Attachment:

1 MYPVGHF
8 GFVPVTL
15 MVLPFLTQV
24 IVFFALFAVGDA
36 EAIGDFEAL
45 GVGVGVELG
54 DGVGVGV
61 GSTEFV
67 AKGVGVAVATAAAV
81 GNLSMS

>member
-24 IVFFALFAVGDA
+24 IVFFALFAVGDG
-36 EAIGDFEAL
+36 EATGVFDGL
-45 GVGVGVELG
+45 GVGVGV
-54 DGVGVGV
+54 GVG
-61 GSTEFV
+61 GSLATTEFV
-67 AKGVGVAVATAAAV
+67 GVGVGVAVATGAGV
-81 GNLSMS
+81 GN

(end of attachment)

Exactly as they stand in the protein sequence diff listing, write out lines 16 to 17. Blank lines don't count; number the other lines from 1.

-45 GVGVGVELG
+45 GVGVGV